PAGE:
10 June 2012

Gardens in early June

Gardening is one of those activities which doesn't yield immediate results. I'll admit that I find that fact simultaneously interesting and frustrating. I would really like to see the results of my hard work right away, but it's also fun to see it come to fruition the following season. Of course by that time, I've forgotten half of what I did the previous summer, so there's always an element of surprise! 

Actually, that's the main reason I take so many pictures of my flowers...so I'll remember what I've got in the works. This post provides an update of how a few of my flower beds look right now -- because of the work I did last summer!

 Last year, I decided I would no longer put up with awkward gaps in this first garden pictured below. So I stuffed it full! Probably too full, in fact, but I figured that by doing so, I'd allow for any perennials that didn't thrive over the winter. Turns out most everything I put in lived...so now I have a bit of a crowding issue in a few places, but overall I'm happy with how this bed is looking right now.

When you have perennials, it's easy to fill in the gaps by dividing mature plants. I've divided my original sedum plant (can you see it in 3 places below?) several times and each new plant grows to full size very quickly. I'm definitely getting my money's worth out of that one!

 One of the most interesting perennials I added last year was a leadplant, a native prairie plant. Most prairie plants are easy to grow in these parts (Iowa used to be covered in prairie, you know), but when I read that the leadplant thrives in full sun and dry soil, I knew it was the plant for me. Its main root can extend 15 feet into the ground! The leaves remind me of "sensitive plants" which Bailey and I grew when she was little.

The garden pictured below is on the other side of our patio and extends around the back of our house. Last year, I added several plants to this area, then this summer I filled in some gaps with hostas. Now I'm really pleased with how this large area is shaping up. The iris in the foreground came from our other house (making them more than 20 years old!) and desperately need to be divided again. Unfortunately spring came so early this year that I didn't get that done.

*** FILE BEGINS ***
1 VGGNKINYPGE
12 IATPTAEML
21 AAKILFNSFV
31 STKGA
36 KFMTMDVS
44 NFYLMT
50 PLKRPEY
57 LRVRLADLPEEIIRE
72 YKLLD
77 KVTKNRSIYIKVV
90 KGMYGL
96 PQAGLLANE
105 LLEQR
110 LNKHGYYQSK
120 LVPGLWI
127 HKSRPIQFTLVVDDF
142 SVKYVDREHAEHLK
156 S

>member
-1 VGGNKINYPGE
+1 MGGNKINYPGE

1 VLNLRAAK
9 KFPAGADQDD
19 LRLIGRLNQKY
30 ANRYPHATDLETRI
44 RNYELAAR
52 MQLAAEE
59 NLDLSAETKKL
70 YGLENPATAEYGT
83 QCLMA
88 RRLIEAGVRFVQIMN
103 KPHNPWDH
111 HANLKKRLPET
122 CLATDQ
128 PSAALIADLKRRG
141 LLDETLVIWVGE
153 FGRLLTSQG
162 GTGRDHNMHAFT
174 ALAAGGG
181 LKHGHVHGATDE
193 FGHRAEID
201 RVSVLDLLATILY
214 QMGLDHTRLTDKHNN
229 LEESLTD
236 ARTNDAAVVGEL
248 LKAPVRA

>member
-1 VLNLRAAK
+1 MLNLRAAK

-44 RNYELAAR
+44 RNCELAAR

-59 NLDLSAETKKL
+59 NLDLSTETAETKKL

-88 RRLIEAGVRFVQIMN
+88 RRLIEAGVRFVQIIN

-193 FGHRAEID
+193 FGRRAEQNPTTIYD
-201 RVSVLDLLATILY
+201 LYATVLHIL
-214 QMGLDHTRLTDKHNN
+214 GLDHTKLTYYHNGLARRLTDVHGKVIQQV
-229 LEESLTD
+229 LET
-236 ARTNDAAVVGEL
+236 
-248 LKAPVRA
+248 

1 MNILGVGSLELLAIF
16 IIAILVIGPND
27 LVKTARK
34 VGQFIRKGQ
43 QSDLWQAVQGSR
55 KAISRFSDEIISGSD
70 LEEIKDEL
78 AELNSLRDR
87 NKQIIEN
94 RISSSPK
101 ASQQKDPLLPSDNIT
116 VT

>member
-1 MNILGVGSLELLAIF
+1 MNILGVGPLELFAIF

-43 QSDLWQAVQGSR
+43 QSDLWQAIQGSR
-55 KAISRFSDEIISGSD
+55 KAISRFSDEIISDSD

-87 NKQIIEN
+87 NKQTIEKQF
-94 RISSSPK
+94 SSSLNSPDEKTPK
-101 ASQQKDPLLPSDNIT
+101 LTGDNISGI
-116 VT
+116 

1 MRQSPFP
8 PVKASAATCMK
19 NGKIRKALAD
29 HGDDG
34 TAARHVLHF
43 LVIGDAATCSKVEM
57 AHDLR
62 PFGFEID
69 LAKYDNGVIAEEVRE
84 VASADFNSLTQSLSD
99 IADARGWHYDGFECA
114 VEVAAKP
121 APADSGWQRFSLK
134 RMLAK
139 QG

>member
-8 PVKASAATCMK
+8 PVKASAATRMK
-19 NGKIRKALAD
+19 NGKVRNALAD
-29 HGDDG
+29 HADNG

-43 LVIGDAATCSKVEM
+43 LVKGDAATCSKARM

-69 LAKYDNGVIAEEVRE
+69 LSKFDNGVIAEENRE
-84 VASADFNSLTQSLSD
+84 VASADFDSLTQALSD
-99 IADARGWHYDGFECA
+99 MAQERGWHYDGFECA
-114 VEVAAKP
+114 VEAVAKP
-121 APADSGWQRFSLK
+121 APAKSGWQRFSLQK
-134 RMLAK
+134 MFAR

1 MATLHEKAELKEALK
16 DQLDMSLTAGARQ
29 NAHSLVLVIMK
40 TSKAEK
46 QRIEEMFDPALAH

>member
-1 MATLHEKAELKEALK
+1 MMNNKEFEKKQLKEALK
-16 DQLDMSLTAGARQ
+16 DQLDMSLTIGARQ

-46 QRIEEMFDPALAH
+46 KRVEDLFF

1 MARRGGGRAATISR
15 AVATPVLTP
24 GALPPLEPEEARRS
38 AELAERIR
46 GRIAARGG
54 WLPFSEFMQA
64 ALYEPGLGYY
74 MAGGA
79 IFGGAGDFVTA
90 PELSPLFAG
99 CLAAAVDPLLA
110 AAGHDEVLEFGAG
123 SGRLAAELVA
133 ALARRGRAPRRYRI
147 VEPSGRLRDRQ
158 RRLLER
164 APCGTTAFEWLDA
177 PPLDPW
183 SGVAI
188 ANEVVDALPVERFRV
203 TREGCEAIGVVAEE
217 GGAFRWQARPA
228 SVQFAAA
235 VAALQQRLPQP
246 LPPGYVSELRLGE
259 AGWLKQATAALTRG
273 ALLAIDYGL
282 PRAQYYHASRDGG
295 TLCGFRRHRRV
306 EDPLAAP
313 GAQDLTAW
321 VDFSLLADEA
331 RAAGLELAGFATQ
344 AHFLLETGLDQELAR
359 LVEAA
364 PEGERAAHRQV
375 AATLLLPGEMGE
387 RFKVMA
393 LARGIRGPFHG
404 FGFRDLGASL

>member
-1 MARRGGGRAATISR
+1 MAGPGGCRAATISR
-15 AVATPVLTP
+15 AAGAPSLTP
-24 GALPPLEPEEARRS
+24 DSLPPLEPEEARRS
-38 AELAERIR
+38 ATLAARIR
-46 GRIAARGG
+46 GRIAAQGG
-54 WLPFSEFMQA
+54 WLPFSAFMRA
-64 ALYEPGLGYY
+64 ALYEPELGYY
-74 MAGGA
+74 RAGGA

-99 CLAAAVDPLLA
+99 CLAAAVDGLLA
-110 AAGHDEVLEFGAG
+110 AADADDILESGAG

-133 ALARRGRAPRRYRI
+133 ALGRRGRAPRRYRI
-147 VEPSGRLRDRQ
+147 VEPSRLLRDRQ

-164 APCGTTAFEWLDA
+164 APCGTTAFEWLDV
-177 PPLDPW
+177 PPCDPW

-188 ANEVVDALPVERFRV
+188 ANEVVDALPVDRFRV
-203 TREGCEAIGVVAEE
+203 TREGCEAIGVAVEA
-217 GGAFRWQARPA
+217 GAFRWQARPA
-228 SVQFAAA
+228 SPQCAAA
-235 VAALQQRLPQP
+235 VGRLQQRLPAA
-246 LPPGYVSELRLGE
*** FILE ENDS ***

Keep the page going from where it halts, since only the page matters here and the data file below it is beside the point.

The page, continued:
We also have garden areas in front of the house. They are filled mainly with spirea bushes (not my favorite, but they are colorful) and some large hostas, also from our old house. We did have an awkward, weedy gap under a tree in front, so last year I planted three smaller variety hostas which the bunnies found particularly tasty. This year, they're off to a good start...and the garden fairy appears to be keeping the bunnies at bay!

In the photo below you can see the HUGE oak leaf hydrangea. It's a very slow-growing bush but once it got going, it REALLY grew. Some of the leaves are as big as dinner plates! This year, it's getting a nice crop of flowers, too. As you can see, we need to do some pruning in this area. The bushes are really out of control. And the tree in the foreground is 98% dead, so it will be removed soon.

Here's another garden area which I've worked really hard on over the past few seasons. This year, I'm happy with the colors and the varied textures. The Japanese maple is finally looking like it's going to live, so maybe one of these days we can remove the metal stake. Also on my to-do list: Remove and replace the unsightly black edging with some type of brick. 

I'm such a novice gardener that it's rare when I feel successful, but I have to say that right now I'm pretty happy with how last year's work is paying off. Now mark my words: All of this could change when July rolls around and we're in the midst of a miserably hot Iowa summer. But for now, I'm enjoying making my corner of the world just a little more beautiful!


1 comment:

Sharon said...

The gardens are beautiful this year. I only wish that mine would grow faster and fill in. Time to add some more plants to this clay soil that we have.